Adams Pond and Knickerbocker Lake

The fish are in - literally

Posted:  Monday, May 20, 2019 - 10:00am
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Fish biologists from the Palermo Hatchery were back in Boothbay again last week and they have left behind plenty of young trout, ready to be caught.

In late April, 250 10-inch brook trout were stocked into Adams Pond and 200 more were deposited into Knickerbocker Lake last week. Although many people associate the Boothbay area with saltwater fishing, Adams Pond and Knickerbocker Lake provide plenty of angling opportunities.

Fishermen spring up along the shore off Adams Pond Road as soon as the days warm in spring and can be seen casting throughout the warm weather months. Knickerbocker Lake lacks Adams Pond’s roadside access, but the town public access off Barter’s Island Road provides an ideal spot to launch a small boat. When winter sets in, fishing continues on Knickerbocker Lake, where ice shacks perch on the frozen waters and the surface is punctured with fishing holes.

Adams Pond and Knickerbocker Lake are not cold-water lakes that naturally support trout, but salmonids do well enough here to satisfy fishermen of all ages.

In 2017, Inland Fish and Wildlife conducted short gillnet studies in both ponds to assess the survival of stocked brook and rainbow trout. In Adams Pond, they found that trout do well throughout the summer months, but don’t appear to survive through the winter. In contrast, half of the brook trout captured in Knickerbocker Lake during the survey were older-aged fish, with the largest at 17 inches and 2 pounds.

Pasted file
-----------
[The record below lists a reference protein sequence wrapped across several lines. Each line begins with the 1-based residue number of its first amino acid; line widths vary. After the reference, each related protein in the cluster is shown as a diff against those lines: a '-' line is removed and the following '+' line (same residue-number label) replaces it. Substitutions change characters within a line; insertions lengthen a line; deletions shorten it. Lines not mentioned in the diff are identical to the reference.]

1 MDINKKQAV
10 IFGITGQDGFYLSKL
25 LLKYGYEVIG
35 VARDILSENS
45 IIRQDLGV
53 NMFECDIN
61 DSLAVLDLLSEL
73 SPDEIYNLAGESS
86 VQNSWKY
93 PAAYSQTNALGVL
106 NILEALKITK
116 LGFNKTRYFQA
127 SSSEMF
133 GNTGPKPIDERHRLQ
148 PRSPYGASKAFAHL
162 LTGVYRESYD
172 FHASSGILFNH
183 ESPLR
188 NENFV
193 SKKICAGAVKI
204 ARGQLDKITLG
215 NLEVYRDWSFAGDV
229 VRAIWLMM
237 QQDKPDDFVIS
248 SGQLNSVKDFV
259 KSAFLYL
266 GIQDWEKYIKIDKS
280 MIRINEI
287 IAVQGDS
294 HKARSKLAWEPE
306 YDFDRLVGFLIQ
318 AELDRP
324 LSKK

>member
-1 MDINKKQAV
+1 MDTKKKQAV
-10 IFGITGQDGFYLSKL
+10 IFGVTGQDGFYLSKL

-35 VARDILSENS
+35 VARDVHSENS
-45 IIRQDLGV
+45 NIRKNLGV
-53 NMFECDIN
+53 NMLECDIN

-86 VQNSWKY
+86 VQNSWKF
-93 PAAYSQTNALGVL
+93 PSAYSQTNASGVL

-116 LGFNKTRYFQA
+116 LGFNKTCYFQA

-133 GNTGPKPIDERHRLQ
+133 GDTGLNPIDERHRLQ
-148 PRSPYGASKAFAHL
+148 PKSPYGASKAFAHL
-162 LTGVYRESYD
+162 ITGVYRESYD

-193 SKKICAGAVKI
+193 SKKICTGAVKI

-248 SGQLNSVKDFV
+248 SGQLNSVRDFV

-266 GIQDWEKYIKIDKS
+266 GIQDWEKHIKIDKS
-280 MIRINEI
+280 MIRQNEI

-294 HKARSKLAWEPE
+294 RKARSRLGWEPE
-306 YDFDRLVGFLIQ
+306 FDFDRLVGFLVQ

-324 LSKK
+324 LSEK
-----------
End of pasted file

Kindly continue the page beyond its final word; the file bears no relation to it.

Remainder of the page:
“There are very few waters in Region B that provide conditions where brook trout can survive from year-to-year, so Knickerbocker is a diamond in the rough,” the report concluded.

Local fishermen see the benefits of the stocking program first hand.

“The trout stocking is such a wonderfully good use of your fishing license fee. It’s because we pay these fees, that Inland and Fish and Wildlife has the money to stock all these small ponds. It’s one user-fee that actually pays dividends,” local sports fishermen Barry Gibson said.

“The stocking program does a great job of providing fish where people can access them - close to home. And it’s a great for the kids, too. Because of the stocking program, kids have a great chance of catching a fish, sometimes on their first try. It helps to get them enthusiastic about fishing and the outdoors - something definitely needed in this age of electronic distractions,” Gibson said.

Good freshwater fishing awaits you at either Adams Pond or Knickerbocker Lake. In addition to the stocked trout, both lakes are also home to another fishing favorite, largemouth bass.

Motor boats are not allowed on Adams Pond and Knickerbocker Lake is limited to engines less than 10 horsepower.